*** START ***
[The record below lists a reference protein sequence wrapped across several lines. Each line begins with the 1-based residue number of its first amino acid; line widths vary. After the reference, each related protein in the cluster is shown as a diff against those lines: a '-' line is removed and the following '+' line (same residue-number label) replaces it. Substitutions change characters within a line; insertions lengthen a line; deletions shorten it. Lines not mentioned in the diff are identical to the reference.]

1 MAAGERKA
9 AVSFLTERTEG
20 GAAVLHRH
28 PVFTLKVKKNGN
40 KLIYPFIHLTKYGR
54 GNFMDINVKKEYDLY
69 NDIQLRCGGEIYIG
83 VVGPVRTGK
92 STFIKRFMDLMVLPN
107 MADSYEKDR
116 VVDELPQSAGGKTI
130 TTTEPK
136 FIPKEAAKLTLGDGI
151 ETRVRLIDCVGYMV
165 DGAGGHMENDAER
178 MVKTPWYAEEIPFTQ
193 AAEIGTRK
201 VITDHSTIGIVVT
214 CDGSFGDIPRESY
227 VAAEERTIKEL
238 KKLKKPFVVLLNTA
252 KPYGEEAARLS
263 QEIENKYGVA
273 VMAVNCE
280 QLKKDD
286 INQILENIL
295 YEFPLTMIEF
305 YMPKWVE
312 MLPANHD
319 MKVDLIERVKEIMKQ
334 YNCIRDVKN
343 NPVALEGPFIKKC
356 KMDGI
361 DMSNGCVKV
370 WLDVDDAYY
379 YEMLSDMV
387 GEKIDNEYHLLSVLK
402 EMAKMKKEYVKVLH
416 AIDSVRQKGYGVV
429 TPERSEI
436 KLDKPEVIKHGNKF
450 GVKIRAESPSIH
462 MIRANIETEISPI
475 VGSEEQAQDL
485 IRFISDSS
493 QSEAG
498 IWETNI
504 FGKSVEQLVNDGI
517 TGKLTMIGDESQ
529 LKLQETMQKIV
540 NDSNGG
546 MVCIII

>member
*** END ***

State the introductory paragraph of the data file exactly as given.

[The record below lists a reference protein sequence wrapped across several lines. Each line begins with the 1-based residue number of its first amino acid; line widths vary. After the reference, each related protein in the cluster is shown as a diff against those lines: a '-' line is removed and the following '+' line (same residue-number label) replaces it. Substitutions change characters within a line; insertions lengthen a line; deletions shorten it. Lines not mentioned in the diff are identical to the reference.]